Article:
Waiting… that’s what I tell myself. Wait.
Wait until you feel safe and secure again. Wait until we don’t feel like we could lose our jobs. Wait until the world becomes compassionate again. Wait until we know being around loved ones isn’t weighed down in awkwardly maintaining distance when we were made to be close. Wait to be outside when it isn’t 100+ degrees. Wait to see how the cards fall, wait until they fall into place just so… Wait, just keep waiting…
The other day I had an experience that reminded me that we’ll never know how much time we have. You could be sitting on the couch watching your favorite show and just like that, life is over. Whether from a health condition you didn’t know about (or ignored) or one of the million other unknown possibilities that we honest-to-goodness just have no control over. None, whatsoever.
There have been lots and lots of tears this year. Much of what I’ve experienced is nothing compared to what I know others witness each day. That in itself can be a hard balance, the balance between compassion for others and compassion for myself.
Many believe that this is our wake up call – our great awakening. So what is the lesson? What is the call to arms? What have I found in this never-ending year of pause and reflection?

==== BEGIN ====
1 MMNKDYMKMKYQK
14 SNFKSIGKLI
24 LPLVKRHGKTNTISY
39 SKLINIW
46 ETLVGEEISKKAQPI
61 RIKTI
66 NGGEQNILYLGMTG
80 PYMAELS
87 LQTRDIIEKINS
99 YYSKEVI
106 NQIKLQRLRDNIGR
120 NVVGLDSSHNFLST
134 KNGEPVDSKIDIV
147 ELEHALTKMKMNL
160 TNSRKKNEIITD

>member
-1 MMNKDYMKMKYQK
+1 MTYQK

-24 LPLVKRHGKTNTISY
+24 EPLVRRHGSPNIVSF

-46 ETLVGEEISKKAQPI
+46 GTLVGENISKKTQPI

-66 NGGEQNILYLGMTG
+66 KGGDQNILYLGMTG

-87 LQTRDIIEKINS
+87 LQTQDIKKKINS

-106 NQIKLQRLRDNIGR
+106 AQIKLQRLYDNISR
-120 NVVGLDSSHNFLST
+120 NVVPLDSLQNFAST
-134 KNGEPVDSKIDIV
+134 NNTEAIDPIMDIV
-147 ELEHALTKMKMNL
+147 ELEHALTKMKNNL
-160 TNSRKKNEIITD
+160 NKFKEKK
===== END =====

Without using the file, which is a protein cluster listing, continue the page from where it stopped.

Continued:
I’ve found what’s precious beyond measure: being able to hug my mother, visiting my grandmother, playing with my niece and nephew – being there to watch them grow, making meals together with family, laughing with my friends, sinking my toes in sand, quiet mornings in the woods, having faith in democracy… the list feels overwhelmingly endless.
These are all the things that I took for granted, though I thought I was doing my best not to. Then the rug was pulled out from under me and it was as if all those good, wonderful things just disappeared in one great brush stroke on my life’s canvas.
I’ve always been an optimist, whether from a need to make those around me happy or because I always felt drawn to the little things that make life so beautiful – and yet, this year has felt overbearingly heavy. The scene from Lord of the Rings plays in my head all the time:
I think we’ve all felt that kind of despair this year. What more can we do?
I don’t have the answers. But, I do know I can’t keep waiting to make changes or new decisions. It’s time to take steps forward into a future that I do believe in.
So when I woke up feeling absolutely helpless this morning, I donated to a charity I believe in, because that’s one thing I can do. I drank my coffee and went on a walk with Lily – smiling as she would lift her head towards the sky and sniff every cool morning breeze. I can continue to breathe in and be witness to the special, little moments of living each day. I’ll call family and friends later since I can’t hug them yet. I’ll vote, and the world will continue on. Nature always does. And I’ll never again forget what it means to treasure all that is good in this world – and to fight for it always.
And excuse my unabashed nerdiness as I leave off with this quote, which I’ve held onto every day this year:
“I wish it need not have happened in my time,” said Frodo.The Fellowship of the Ring, J.R.R. Tolkein
“So do I,” said Gandalf, “and so do all who live to see such times. But that is not for them to decide. All we have to decide is what to do with the time that is given us.”